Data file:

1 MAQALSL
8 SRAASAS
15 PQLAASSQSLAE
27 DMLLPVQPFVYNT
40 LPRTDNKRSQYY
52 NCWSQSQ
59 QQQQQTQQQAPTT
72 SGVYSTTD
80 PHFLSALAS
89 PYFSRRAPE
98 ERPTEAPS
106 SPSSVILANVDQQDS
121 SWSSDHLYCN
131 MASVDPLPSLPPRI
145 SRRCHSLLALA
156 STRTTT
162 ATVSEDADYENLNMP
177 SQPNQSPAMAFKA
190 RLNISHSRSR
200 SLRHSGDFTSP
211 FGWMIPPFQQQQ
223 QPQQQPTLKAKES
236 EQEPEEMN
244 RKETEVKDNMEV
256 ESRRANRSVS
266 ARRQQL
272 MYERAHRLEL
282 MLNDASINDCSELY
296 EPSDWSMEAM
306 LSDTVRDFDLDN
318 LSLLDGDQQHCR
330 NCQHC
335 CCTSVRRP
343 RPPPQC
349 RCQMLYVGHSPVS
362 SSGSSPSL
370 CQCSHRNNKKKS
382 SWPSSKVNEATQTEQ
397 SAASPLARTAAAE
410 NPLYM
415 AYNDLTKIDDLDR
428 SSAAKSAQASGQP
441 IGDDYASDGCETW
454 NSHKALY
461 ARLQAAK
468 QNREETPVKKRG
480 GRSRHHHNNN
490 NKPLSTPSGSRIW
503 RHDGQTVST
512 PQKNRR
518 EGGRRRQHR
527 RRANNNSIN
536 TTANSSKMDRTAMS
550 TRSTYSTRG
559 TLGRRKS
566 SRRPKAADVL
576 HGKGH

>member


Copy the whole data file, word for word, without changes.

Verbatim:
1 MAQALSL
8 SRAASAS
15 PQLAASSQSLAE
27 DMLLPVQPFVYNT
40 LPRTDNKRSQYY
52 NCWSQSQ
59 QQQQQTQQQAPTT
72 SGVYSTTD
80 PHFLSALAS
89 PYFSRRAPE
98 ERPTEAPS
106 SPSSVILANVDQQDS
121 SWSSDHLYCN
131 MASVDPLPSLPPRI
145 SRRCHSLLALA
156 STRTTT
162 ATVSEDADYENLNMP
177 SQPNQSPAMAFKA
190 RLNISHSRSR
200 SLRHSGDFTSP
211 FGWMIPPFQQQQ
223 QPQQQPTLKAKES
236 EQEPEEMN
244 RKETEVKDNMEV
256 ESRRANRSVS
266 ARRQQL
272 MYERAHRLEL
282 MLNDASINDCSELY
296 EPSDWSMEAM
306 LSDTVRDFDLDN
318 LSLLDGDQQHCR
330 NCQHC
335 CCTSVRRP
343 RPPPQC
349 RCQMLYVGHSPVS
362 SSGSSPSL
370 CQCSHRNNKKKS
382 SWPSSKVNEATQTEQ
397 SAASPLARTAAAE
410 NPLYM
415 AYNDLTKIDDLDR
428 SSAAKSAQASGQP
441 IGDDYASDGCETW
454 NSHKALY
461 ARLQAAK
468 QNREETPVKKRG
480 GRSRHHHNNN
490 NKPLSTPSGSRIW
503 RHDGQTVST
512 PQKNRR
518 EGGRRRQHR
527 RRANNNSIN
536 TTANSSKMDRTAMS
550 TRSTYSTRG
559 TLGRRKS
566 SRRPKAADVL
576 HGKGH

>member